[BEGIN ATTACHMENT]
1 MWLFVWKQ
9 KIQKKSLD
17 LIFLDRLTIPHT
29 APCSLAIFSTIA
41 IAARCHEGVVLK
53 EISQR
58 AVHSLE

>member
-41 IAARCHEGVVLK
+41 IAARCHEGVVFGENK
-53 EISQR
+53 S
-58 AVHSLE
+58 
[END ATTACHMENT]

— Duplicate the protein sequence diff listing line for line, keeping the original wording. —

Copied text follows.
1 MWLFVWKQ
9 KIQKKSLD
17 LIFLDRLTIPHT
29 APCSLAIFSTIA
41 IAARCHEGVVLK
53 EISQR
58 AVHSLE

>member
-41 IAARCHEGVVLK
+41 IAARCHEGVVFGENK
-53 EISQR
+53 S
-58 AVHSLE
+58 